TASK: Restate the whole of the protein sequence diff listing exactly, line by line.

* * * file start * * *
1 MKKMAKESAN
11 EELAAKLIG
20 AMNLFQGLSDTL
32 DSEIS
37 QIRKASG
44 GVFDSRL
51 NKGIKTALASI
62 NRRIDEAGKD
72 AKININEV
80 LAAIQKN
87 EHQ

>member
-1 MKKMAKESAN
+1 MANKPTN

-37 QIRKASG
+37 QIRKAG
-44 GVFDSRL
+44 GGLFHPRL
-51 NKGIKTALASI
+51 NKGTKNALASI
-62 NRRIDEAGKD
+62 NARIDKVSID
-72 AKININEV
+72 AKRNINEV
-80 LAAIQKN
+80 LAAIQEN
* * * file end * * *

1 MKKMAKESAN
11 EELAAKLIG
20 AMNLFQGLSDTL
32 DSEIS
37 QIRKASG
44 GVFDSRL
51 NKGIKTALASI
62 NRRIDEAGKD
72 AKININEV
80 LAAIQKN
87 EHQ

>member
-1 MKKMAKESAN
+1 MANKPTN

-37 QIRKASG
+37 QIRKAG
-44 GVFDSRL
+44 GGLFHPRL
-51 NKGIKTALASI
+51 NKGTKNALASI
-62 NRRIDEAGKD
+62 NARIDKVSID
-72 AKININEV
+72 AKRNINEV
-80 LAAIQKN
+80 LAAIQEN